Monday, 27 April 2020

Where I Lived, and What I Lived For

I went to the woods because I wished to live deliberately, to front only the essential facts of life, and see if I could not learn what it had to teach, and not, when I came to die, discover that I had not lived. I did not wish to live what was not life, living is so dear; nor did I wish to practise resignation, unless it was quite necessary. 
I wanted to live deep and suck out all the marrow of life, to live so sturdily and Spartan-like as to put to rout all that was not life, to cut a broad swath and shave close, to drive life into a corner, and reduce it to its lowest terms, and, if it proved to be mean, why then to get the whole and genuine meanness of it, and publish its meanness to the world; 
or if it were sublime, to know it by experience, and be able to give a true account of it in my next excursion.


Time is but the stream I go a-fishing in. I drink at it; but while I drink I see the sandy bottom and detect how shallow it is. Its thin current slides away, but eternity remains. 


Henry David Thoreau, "Where I Lived, and What I Lived For"

Monday, 20 April 2020

To the Virgins, to Make Much of Time

Gather ye Rose-buds while ye may,
    Old Time is still a-flying:
And this same flower that smiles to day,
    To morrow will be dying.

The glorious Lamp of Heaven, the Sun,
    The higher he's a getting;
The sooner will his Race be run,
    And neerer he's to Setting.

That Age is best, which is the first,
    When Youth and Blood are warmer;
But being spent, the worse, and worst
    Times, still succeed the former.

Then be not coy, but use your time;
    And while ye may, go marry:
For having lost but once your prime,
    You may forever tarry


Robert Herrick

Monday, 13 April 2020

O Captain! My Captain!

O Captain! My Captain! our fearful trip is done;
The ship has weather'd every rack, the prize we sought is won;
The port is near, the bells I hear, the people all exulting,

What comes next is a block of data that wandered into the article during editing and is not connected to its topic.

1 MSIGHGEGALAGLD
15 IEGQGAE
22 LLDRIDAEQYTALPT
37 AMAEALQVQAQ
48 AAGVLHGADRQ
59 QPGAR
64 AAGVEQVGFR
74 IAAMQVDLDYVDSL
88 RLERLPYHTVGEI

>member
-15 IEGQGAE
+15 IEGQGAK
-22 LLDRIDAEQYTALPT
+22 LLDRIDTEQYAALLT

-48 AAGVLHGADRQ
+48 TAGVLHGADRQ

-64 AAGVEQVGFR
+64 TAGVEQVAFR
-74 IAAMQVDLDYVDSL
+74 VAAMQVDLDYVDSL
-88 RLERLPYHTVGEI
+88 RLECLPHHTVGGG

While follow eyes the steady keel, the vessel grim and daring:
      But O heart! heart! heart!
            O the bleeding drops of red,
                  Where on the deck my Captain lies,
                        Fallen cold and dead.

O Captain! My Captain! rise up and hear the bells;
Rise up—for you the flag is flung—for you the bugle trills;
For you bouquets and ribbon'd wreaths—for you the shores a-crowding;
For you they call, the swaying mass, their eager faces turning;
      Here captain! dear father!
            This arm beneath your head;
                  It is some dream that on the deck,
                        You've fallen cold and dead.

My Captain does not answer, his lips are pale and still;
My father does not feel my arm, he has no pulse nor will;
The ship is anchor'd safe and sound, its voyage closed and done;
From fearful trip, the victor ship, comes in with object won;
      Exult, O shores, and ring, O bells!
            But I, with mournful tread,
                  Walk the deck my captain lies,
                        Fallen cold and dead.


Written in 1865 by Walt Whitman

Sunday, 1 March 2020

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Sunday, 3 September 2017

Break, Break, Break - Tennyson


Break, Break, Break
BY ALFRED TENNYSON
Break, break, break,
         On thy cold gray stones, O Sea!
And I would that my tongue could utter
         The thoughts that arise in me.

O, well for the fisherman's boy,
         That he shouts with his sister at play!
O, well for the sailor lad,
         That he sings in his boat on the bay!

And the stately ships go on
         To their haven under the hill;
But O for the touch of a vanish'd hand,
         And the sound of a voice that is still!

Break, break, break
         At the foot of thy crags, O Sea!
But the tender grace of a day that is dead
         Will never come back to me.